Plane flies along Antarctica's giant Larsen crack
The British Antarctic Survey (BAS) has released new footage of the ice crack that promises to produce a giant berg.
The 175km-long fissure runs through the Larsen C Ice Shelf on the eastern side of the Antarctic Peninsula.
If it propagates just 20km more, a block of ice a quarter the size of Wales will break away into the Weddell Sea.
Scientists gathered the new video while recovering instrumentation that had been placed on the ice shelf.
Uncertainty about the stability of the region means researchers cannot set up camp as they would normally do, and instead make short visits in a Twin Otter plane.
The most recent sortie enabled the researchers also to fly along the length of the crack, which is 400-500m wide in places, to assess its status.
No-one can say for sure when the iceberg will calve, but it could happen anytime.
At 5,000 sq km, it would be one of the biggest ever recorded.
When it splits, interest will centre on how the breakage will affect the remaining shelf structure.
The Larsen B Ice Shelf further to the north famously shattered following a similar large calving event in 2002.
The issue is important because floating ice shelves ordinarily act as a buttress to the glaciers flowing off the land behind them.
In the case of Larsen B, those glaciers subsequently sped up in the absence of the shelf. And it is the land ice - not the floating ice in a shelf - that adds to sea level rise.
If Larsen C were to go the same way it would continue a trend across the Antarctic Peninsula.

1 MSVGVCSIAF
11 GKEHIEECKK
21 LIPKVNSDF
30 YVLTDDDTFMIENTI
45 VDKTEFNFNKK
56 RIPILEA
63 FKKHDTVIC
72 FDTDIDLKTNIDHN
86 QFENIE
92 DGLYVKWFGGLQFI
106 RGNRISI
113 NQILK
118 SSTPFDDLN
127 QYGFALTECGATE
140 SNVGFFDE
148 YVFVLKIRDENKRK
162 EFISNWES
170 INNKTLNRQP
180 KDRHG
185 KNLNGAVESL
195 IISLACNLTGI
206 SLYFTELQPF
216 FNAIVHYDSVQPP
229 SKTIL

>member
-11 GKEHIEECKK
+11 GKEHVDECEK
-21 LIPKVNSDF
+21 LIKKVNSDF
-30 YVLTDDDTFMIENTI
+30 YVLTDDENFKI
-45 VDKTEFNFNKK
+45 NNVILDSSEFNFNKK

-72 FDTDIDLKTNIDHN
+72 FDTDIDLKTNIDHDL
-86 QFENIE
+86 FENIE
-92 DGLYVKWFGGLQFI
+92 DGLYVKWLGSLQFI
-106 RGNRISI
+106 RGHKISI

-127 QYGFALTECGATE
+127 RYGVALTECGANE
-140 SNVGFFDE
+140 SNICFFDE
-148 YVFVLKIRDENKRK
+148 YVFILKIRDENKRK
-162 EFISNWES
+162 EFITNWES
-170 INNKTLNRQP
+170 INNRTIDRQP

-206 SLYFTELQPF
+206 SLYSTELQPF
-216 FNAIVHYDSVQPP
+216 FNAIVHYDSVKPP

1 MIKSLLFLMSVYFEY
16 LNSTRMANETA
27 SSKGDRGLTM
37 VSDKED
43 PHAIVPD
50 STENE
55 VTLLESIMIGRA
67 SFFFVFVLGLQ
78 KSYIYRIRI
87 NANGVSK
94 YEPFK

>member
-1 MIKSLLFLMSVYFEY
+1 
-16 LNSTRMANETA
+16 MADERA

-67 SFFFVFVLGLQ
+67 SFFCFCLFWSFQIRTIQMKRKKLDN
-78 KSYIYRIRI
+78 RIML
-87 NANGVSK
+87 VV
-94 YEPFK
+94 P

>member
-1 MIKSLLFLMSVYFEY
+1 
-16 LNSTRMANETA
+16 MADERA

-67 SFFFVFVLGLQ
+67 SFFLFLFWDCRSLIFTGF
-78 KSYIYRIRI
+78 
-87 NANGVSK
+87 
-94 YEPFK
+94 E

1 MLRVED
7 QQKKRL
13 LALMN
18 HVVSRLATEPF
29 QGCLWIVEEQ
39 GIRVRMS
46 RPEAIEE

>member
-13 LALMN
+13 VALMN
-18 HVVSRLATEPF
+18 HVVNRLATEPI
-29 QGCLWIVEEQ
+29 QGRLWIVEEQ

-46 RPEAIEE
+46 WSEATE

In recent decades, a dozen major ice shelves have disintegrated, significantly retreated or lost substantial volume - including Prince Gustav Channel, Larsen Inlet, Larsen A, Larsen B, Wordie, Muller, Jones Channel, and Wilkins.
Dr Paul Holland from BAS commented: "Iceberg calving is a normal part of the glacier life cycle, and there is every chance that Larsen C will remain stable and this ice will regrow.
"However, it is also possible that this iceberg calving will leave Larsen C in an unstable configuration. If that happens, further iceberg calving could cause a retreat of Larsen C.
"We won't be able to tell whether Larsen C is unstable until the iceberg has calved and we are able to understand the behaviour of the remaining ice."
The removal of the ice would also enable scientists to study the uncovered seabed.
When Larsen B broke away, the immediate investigation chanced upon new species.
Under the Antarctic Treaty, no fishing activity would be permitted in the area for 10 years.
The big bergs that break away from Antarctica are monitored from space.
They will often drift out into the Southern Ocean where they can become a hazard to shipping.
The biggest iceberg recorded in the satellite era was an object called B-15.
Covering an area of some 11,000 sq km, it came away from the Ross Ice Shelf in 2000.
Six years later fragments of the super-berg passed by New Zealand.
In 1956, a berg of roughly 32,000 sq km - bigger than Belgium - was spotted in the Ross Sea by a US Navy icebreaker. But there were no satellites at that time to follow up.
Many of the bergs that break away from the Weddell Sea area of Antarctica get exported into the Atlantic. A good number get caught on the shallow continental shelf around the British overseas territory of South Georgia where they gradually wither away.
The study of the Larsen C Ice Shelf is led by Swansea University through its MIDAS Project, which involves BAS.
and follow me on Twitter: @BBCAmos